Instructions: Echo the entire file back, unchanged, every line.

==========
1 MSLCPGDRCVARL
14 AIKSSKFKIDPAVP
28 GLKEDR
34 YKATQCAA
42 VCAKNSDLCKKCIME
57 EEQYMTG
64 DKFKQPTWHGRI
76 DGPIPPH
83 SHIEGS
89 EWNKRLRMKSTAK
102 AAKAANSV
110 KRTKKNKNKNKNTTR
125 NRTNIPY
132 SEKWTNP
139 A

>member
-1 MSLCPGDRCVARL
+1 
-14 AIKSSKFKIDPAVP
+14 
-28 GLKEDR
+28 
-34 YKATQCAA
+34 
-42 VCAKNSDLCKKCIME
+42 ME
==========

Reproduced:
1 MSLCPGDRCVARL
14 AIKSSKFKIDPAVP
28 GLKEDR
34 YKATQCAA
42 VCAKNSDLCKKCIME
57 EEQYMTG
64 DKFKQPTWHGRI
76 DGPIPPH
83 SHIEGS
89 EWNKRLRMKSTAK
102 AAKAANSV
110 KRTKKNKNKNKNTTR
125 NRTNIPY
132 SEKWTNP
139 A

>member
-1 MSLCPGDRCVARL
+1 
-14 AIKSSKFKIDPAVP
+14 
-28 GLKEDR
+28 
-34 YKATQCAA
+34 
-42 VCAKNSDLCKKCIME
+42 ME